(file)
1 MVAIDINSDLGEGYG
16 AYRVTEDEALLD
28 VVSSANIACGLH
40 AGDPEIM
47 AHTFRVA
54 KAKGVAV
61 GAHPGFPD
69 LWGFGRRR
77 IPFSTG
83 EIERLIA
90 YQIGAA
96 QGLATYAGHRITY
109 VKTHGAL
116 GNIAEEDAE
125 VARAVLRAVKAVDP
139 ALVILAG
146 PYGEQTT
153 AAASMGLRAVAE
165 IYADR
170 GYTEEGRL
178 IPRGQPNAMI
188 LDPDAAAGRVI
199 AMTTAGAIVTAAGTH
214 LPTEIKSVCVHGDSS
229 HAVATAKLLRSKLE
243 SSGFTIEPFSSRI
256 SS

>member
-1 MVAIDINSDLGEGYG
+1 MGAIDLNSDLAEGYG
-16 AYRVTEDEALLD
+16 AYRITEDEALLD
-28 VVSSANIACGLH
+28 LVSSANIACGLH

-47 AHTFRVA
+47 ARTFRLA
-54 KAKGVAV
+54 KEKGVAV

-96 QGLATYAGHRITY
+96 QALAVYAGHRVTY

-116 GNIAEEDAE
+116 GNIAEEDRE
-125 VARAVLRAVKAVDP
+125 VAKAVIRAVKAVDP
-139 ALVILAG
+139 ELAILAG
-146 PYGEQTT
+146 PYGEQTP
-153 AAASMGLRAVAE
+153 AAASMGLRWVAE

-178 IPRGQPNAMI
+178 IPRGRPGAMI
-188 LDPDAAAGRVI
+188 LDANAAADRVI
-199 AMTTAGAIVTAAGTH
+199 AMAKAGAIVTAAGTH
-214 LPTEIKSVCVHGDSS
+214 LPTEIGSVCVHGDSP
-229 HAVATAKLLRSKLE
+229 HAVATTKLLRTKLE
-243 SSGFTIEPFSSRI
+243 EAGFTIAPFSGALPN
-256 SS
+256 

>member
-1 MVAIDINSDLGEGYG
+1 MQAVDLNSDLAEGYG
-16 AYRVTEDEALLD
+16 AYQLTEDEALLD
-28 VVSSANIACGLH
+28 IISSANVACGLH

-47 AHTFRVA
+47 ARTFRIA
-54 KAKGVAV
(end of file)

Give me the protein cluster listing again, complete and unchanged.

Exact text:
1 MVAIDINSDLGEGYG
16 AYRVTEDEALLD
28 VVSSANIACGLH
40 AGDPEIM
47 AHTFRVA
54 KAKGVAV
61 GAHPGFPD
69 LWGFGRRR
77 IPFSTG
83 EIERLIA
90 YQIGAA
96 QGLATYAGHRITY
109 VKTHGAL
116 GNIAEEDAE
125 VARAVLRAVKAVDP
139 ALVILAG
146 PYGEQTT
153 AAASMGLRAVAE
165 IYADR
170 GYTEEGRL
178 IPRGQPNAMI
188 LDPDAAAGRVI
199 AMTTAGAIVTAAGTH
214 LPTEIKSVCVHGDSS
229 HAVATAKLLRSKLE
243 SSGFTIEPFSSRI
256 SS

>member
-1 MVAIDINSDLGEGYG
+1 MGAIDLNSDLAEGYG
-16 AYRVTEDEALLD
+16 AYRITEDEALLD
-28 VVSSANIACGLH
+28 LVSSANIACGLH

-47 AHTFRVA
+47 ARTFRLA
-54 KAKGVAV
+54 KEKGVAV

-96 QGLATYAGHRITY
+96 QALAVYAGHRVTY

-116 GNIAEEDAE
+116 GNIAEEDRE
-125 VARAVLRAVKAVDP
+125 VAKAVIRAVKAVDP
-139 ALVILAG
+139 ELAILAG
-146 PYGEQTT
+146 PYGEQTP
-153 AAASMGLRAVAE
+153 AAASMGLRWVAE

-178 IPRGQPNAMI
+178 IPRGRPGAMI
-188 LDPDAAAGRVI
+188 LDANAAADRVI
-199 AMTTAGAIVTAAGTH
+199 AMAKAGAIVTAAGTH
-214 LPTEIKSVCVHGDSS
+214 LPTEIGSVCVHGDSP
-229 HAVATAKLLRSKLE
+229 HAVATTKLLRTKLE
-243 SSGFTIEPFSSRI
+243 EAGFTIAPFSGALPN
-256 SS
+256 

>member
-1 MVAIDINSDLGEGYG
+1 MQAVDLNSDLAEGYG
-16 AYRVTEDEALLD
+16 AYQLTEDEALLD
-28 VVSSANIACGLH
+28 IISSANVACGLH

-47 AHTFRVA
+47 ARTFRIA
-54 KAKGVAV